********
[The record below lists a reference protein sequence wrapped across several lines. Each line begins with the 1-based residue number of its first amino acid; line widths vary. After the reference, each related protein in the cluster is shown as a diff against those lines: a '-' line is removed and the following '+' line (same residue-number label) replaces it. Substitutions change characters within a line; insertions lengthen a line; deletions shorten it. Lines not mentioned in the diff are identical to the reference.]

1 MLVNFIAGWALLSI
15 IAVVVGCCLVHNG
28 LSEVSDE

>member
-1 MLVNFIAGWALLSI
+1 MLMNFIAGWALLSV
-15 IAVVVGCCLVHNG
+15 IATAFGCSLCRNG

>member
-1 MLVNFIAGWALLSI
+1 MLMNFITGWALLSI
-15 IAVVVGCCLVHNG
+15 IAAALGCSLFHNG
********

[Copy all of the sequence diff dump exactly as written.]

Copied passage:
[The record below lists a reference protein sequence wrapped across several lines. Each line begins with the 1-based residue number of its first amino acid; line widths vary. After the reference, each related protein in the cluster is shown as a diff against those lines: a '-' line is removed and the following '+' line (same residue-number label) replaces it. Substitutions change characters within a line; insertions lengthen a line; deletions shorten it. Lines not mentioned in the diff are identical to the reference.]

1 MLVNFIAGWALLSI
15 IAVVVGCCLVHNG
28 LSEVSDE

>member
-1 MLVNFIAGWALLSI
+1 MLMNFIAGWALLSV
-15 IAVVVGCCLVHNG
+15 IATAFGCSLCRNG

>member
-1 MLVNFIAGWALLSI
+1 MLMNFITGWALLSI
-15 IAVVVGCCLVHNG
+15 IAAALGCSLFHNG